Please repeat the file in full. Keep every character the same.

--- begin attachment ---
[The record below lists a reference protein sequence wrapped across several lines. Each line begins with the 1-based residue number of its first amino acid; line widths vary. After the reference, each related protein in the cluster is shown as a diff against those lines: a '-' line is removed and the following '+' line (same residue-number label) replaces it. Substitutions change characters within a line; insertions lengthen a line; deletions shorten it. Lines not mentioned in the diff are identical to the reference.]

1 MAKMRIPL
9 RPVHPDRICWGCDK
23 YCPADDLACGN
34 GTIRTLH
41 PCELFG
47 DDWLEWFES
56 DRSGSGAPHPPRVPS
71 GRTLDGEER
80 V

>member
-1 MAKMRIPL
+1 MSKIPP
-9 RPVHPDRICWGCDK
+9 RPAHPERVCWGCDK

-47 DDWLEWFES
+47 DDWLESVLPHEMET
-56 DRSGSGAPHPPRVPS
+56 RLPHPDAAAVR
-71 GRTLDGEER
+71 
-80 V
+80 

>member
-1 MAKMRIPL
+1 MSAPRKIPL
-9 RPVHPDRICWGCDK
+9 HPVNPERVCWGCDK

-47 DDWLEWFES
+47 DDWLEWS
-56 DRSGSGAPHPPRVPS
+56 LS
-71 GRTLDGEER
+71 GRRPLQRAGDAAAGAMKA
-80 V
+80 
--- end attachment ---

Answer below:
[The record below lists a reference protein sequence wrapped across several lines. Each line begins with the 1-based residue number of its first amino acid; line widths vary. After the reference, each related protein in the cluster is shown as a diff against those lines: a '-' line is removed and the following '+' line (same residue-number label) replaces it. Substitutions change characters within a line; insertions lengthen a line; deletions shorten it. Lines not mentioned in the diff are identical to the reference.]

1 MAKMRIPL
9 RPVHPDRICWGCDK
23 YCPADDLACGN
34 GTIRTLH
41 PCELFG
47 DDWLEWFES
56 DRSGSGAPHPPRVPS
71 GRTLDGEER
80 V

>member
-1 MAKMRIPL
+1 MSKIPP
-9 RPVHPDRICWGCDK
+9 RPAHPERVCWGCDK

-47 DDWLEWFES
+47 DDWLESVLPHEMET
-56 DRSGSGAPHPPRVPS
+56 RLPHPDAAAVR
-71 GRTLDGEER
+71 
-80 V
+80 

>member
-1 MAKMRIPL
+1 MSAPRKIPL
-9 RPVHPDRICWGCDK
+9 HPVNPERVCWGCDK

-47 DDWLEWFES
+47 DDWLEWS
-56 DRSGSGAPHPPRVPS
+56 LS
-71 GRTLDGEER
+71 GRRPLQRAGDAAAGAMKA
-80 V
+80 